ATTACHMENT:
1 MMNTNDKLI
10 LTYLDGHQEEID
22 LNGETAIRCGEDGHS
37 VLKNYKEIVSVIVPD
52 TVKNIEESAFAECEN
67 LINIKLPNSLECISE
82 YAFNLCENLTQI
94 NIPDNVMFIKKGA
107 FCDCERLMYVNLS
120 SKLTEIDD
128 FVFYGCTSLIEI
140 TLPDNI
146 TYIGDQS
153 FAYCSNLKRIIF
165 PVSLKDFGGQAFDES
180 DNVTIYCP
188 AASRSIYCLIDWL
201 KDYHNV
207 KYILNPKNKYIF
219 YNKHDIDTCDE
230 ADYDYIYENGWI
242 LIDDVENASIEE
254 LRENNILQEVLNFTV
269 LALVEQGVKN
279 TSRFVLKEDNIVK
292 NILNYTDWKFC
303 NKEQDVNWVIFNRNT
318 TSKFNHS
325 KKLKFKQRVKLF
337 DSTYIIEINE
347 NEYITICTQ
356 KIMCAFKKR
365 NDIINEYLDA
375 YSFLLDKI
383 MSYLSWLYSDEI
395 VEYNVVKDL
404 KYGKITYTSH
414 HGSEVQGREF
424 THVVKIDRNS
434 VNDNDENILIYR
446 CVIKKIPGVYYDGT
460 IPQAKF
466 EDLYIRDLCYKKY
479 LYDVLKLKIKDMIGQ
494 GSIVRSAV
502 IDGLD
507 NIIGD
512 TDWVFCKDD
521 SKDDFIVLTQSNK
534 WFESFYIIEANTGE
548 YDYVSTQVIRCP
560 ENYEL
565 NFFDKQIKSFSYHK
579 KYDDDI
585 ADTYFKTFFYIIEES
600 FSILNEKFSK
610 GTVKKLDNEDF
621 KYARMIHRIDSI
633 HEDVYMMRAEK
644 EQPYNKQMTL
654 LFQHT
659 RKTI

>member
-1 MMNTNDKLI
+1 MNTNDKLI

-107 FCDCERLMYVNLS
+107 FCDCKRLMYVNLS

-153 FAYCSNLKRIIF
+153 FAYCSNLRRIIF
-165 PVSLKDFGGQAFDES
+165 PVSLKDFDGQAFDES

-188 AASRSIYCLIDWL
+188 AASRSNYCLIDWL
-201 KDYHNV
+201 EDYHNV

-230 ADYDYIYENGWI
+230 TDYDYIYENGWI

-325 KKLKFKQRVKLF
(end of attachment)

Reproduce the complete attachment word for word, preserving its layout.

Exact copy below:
1 MMNTNDKLI
10 LTYLDGHQEEID
22 LNGETAIRCGEDGHS
37 VLKNYKEIVSVIVPD
52 TVKNIEESAFAECEN
67 LINIKLPNSLECISE
82 YAFNLCENLTQI
94 NIPDNVMFIKKGA
107 FCDCERLMYVNLS
120 SKLTEIDD
128 FVFYGCTSLIEI
140 TLPDNI
146 TYIGDQS
153 FAYCSNLKRIIF
165 PVSLKDFGGQAFDES
180 DNVTIYCP
188 AASRSIYCLIDWL
201 KDYHNV
207 KYILNPKNKYIF
219 YNKHDIDTCDE
230 ADYDYIYENGWI
242 LIDDVENASIEE
254 LRENNILQEVLNFTV
269 LALVEQGVKN
279 TSRFVLKEDNIVK
292 NILNYTDWKFC
303 NKEQDVNWVIFNRNT
318 TSKFNHS
325 KKLKFKQRVKLF
337 DSTYIIEINE
347 NEYITICTQ
356 KIMCAFKKR
365 NDIINEYLDA
375 YSFLLDKI
383 MSYLSWLYSDEI
395 VEYNVVKDL
404 KYGKITYTSH
414 HGSEVQGREF
424 THVVKIDRNS
434 VNDNDENILIYR
446 CVIKKIPGVYYDGT
460 IPQAKF
466 EDLYIRDLCYKKY
479 LYDVLKLKIKDMIGQ
494 GSIVRSAV
502 IDGLD
507 NIIGD
512 TDWVFCKDD
521 SKDDFIVLTQSNK
534 WFESFYIIEANTGE
548 YDYVSTQVIRCP
560 ENYEL
565 NFFDKQIKSFSYHK
579 KYDDDI
585 ADTYFKTFFYIIEES
600 FSILNEKFSK
610 GTVKKLDNEDF
621 KYARMIHRIDSI
633 HEDVYMMRAEK
644 EQPYNKQMTL
654 LFQHT
659 RKTI

>member
-1 MMNTNDKLI
+1 MNTNDKLI

-107 FCDCERLMYVNLS
+107 FCDCKRLMYVNLS

-153 FAYCSNLKRIIF
+153 FAYCSNLRRIIF
-165 PVSLKDFGGQAFDES
+165 PVSLKDFDGQAFDES

-188 AASRSIYCLIDWL
+188 AASRSNYCLIDWL
-201 KDYHNV
+201 EDYHNV

-230 ADYDYIYENGWI
+230 TDYDYIYENGWI

-325 KKLKFKQRVKLF